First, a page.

When data needs to be maintained on-site

Standard DRaaS delivery models are able to help many businesses meet their BC/DR goals, but what if your organisation needs to keep data or applications on-site? Perhaps you have rigorous RTOs for specific data sets, and meeting those recovery time frames requires an on-premise backup solution. Or maybe you have unique applications that are difficult to run in a mixture of physical and virtual environments. In these cases, your business can leverage a hybrid DRaaS strategy which allows you to store critical data in an on-site appliance, offloading data to the cloud as needed.

You might be wondering, though, what happens to the data stored in an appliance in the event that you have to evacuate your facility. The answer depends on the type of service the vendor provides for the appliance. If you’re unable to access the appliance, recovering the data would require you to either access an alternate backup stored at an off-site location or wait until you regain access to your facility, assuming it’s still intact. For this reason, it’s important to carefully evaluate potential hybrid-infrastructure DRaaS providers.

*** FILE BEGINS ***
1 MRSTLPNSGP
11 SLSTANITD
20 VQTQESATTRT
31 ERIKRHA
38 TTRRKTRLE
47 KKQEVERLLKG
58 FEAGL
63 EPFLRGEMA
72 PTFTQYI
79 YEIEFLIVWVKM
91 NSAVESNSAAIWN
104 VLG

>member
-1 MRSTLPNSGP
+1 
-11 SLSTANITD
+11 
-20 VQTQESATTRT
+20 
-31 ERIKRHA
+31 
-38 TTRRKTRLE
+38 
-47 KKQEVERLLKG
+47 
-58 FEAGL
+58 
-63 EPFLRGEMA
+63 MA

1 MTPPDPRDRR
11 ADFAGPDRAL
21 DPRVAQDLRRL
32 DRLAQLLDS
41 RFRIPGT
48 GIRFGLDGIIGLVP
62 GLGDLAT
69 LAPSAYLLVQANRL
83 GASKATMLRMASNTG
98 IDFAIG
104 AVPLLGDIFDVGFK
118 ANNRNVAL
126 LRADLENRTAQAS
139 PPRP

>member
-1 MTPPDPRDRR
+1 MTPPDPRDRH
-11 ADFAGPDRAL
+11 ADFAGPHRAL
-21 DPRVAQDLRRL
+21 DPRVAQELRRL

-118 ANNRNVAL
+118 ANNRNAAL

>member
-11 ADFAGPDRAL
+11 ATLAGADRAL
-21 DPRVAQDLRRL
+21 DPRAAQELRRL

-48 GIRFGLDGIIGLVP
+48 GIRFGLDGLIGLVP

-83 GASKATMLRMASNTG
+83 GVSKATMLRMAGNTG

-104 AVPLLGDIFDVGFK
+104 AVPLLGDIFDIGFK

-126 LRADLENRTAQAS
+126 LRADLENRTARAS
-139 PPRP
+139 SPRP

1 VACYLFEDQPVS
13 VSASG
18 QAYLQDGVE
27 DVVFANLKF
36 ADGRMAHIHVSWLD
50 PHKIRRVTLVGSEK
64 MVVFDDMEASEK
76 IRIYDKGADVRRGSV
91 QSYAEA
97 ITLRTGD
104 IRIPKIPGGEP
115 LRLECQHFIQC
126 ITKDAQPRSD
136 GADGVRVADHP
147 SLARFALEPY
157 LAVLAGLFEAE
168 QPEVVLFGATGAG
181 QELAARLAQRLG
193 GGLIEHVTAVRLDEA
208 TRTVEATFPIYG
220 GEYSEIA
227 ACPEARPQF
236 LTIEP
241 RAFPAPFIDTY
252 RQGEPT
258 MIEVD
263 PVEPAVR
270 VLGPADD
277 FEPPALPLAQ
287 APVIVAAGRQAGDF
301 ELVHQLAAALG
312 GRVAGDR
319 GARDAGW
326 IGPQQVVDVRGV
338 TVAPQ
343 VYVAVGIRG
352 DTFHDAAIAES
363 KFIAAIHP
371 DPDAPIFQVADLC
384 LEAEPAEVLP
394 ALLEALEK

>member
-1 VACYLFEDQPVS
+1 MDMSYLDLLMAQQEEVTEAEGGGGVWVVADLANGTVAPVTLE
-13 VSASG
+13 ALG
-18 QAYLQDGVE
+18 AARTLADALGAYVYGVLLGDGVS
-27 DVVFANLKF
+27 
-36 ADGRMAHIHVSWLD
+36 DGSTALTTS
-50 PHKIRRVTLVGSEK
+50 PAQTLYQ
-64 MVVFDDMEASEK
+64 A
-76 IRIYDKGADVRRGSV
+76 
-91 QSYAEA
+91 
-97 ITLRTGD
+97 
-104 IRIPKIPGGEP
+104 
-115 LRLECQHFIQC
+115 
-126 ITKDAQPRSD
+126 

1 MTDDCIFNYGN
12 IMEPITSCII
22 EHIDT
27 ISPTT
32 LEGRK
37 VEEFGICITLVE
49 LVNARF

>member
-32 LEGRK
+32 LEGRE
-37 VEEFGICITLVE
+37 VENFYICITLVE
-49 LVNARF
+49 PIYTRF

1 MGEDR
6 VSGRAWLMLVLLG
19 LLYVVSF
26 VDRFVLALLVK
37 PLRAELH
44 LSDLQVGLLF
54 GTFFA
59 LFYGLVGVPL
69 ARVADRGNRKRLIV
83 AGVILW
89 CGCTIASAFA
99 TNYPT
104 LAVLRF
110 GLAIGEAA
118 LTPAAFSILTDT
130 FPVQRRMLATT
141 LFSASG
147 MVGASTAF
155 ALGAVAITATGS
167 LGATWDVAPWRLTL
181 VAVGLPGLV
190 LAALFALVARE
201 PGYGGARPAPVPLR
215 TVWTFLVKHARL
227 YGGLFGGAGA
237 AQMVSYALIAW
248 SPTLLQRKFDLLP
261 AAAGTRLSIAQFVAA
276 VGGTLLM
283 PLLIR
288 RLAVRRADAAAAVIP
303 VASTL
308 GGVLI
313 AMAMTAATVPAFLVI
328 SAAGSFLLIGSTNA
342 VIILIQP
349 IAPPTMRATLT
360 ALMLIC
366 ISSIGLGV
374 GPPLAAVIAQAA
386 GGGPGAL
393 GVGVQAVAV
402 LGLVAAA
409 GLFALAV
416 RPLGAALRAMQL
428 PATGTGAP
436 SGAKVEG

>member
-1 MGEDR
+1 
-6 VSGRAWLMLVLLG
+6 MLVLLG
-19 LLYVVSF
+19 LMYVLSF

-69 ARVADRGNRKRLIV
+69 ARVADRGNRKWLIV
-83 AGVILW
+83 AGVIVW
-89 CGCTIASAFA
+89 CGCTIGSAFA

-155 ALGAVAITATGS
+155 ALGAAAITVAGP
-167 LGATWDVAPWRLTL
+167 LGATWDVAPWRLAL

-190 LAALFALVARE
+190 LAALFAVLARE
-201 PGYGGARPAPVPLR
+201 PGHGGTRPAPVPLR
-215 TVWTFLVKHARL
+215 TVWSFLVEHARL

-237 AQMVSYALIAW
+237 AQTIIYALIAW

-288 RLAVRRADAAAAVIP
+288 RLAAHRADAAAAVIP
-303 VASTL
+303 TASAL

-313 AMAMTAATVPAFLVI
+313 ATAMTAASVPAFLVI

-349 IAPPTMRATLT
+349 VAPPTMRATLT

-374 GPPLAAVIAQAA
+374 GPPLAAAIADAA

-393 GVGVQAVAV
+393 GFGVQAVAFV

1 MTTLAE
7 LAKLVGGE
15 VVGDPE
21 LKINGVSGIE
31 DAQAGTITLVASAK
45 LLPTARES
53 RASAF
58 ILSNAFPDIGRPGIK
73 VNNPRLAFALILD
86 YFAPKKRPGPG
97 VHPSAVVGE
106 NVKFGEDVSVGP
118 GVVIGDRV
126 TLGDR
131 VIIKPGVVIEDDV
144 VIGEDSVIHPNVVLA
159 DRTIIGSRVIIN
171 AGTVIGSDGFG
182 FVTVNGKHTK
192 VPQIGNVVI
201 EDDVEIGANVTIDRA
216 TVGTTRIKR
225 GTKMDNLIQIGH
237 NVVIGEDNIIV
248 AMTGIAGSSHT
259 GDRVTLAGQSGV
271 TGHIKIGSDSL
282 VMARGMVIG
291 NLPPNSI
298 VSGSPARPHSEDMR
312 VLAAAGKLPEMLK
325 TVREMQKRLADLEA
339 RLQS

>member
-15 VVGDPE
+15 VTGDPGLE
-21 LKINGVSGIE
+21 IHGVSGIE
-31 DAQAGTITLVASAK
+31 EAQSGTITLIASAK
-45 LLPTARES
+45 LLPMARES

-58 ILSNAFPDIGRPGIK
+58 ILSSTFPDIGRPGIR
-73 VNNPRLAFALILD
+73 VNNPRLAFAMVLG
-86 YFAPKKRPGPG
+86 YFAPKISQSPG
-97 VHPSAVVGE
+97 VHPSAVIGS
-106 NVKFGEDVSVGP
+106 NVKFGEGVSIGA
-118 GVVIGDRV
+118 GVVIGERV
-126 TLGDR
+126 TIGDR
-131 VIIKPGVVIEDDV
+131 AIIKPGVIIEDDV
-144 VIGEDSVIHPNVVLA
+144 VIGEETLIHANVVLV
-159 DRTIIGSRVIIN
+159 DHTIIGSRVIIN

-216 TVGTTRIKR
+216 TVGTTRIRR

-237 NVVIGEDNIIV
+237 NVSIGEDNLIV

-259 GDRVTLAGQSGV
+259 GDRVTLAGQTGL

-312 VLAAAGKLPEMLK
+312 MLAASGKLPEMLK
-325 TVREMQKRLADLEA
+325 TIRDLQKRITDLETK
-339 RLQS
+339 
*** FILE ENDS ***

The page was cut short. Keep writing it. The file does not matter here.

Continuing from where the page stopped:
DRaaS as part of a comprehensive BC/DR strategy

In order for DRaaS to be most effective for remote recovery, the solution must be part of a comprehensive BC/DR strategy. After all, what good is restored data if employees don’t have the rest of the tools and information they need to do their jobs? These additional resources could include the following:

•         Alternate workspace arrangements

•         Provisions for backup Internet connectivity

•         Remote network access solutions

•         Guidelines for using personal devices

•         Backup telephony solution

The Holborn fire was finally extinguished 36 hours after it erupted, but not before landing a blow on the local economy to the tune of £40 million. Businesses using cloud services as part of a larger business continuity strategy, however, were able to maintain continuity of operations and minimise their lost revenue. With the right resources in place, evacuating your building doesn’t have to mean abandoning your business.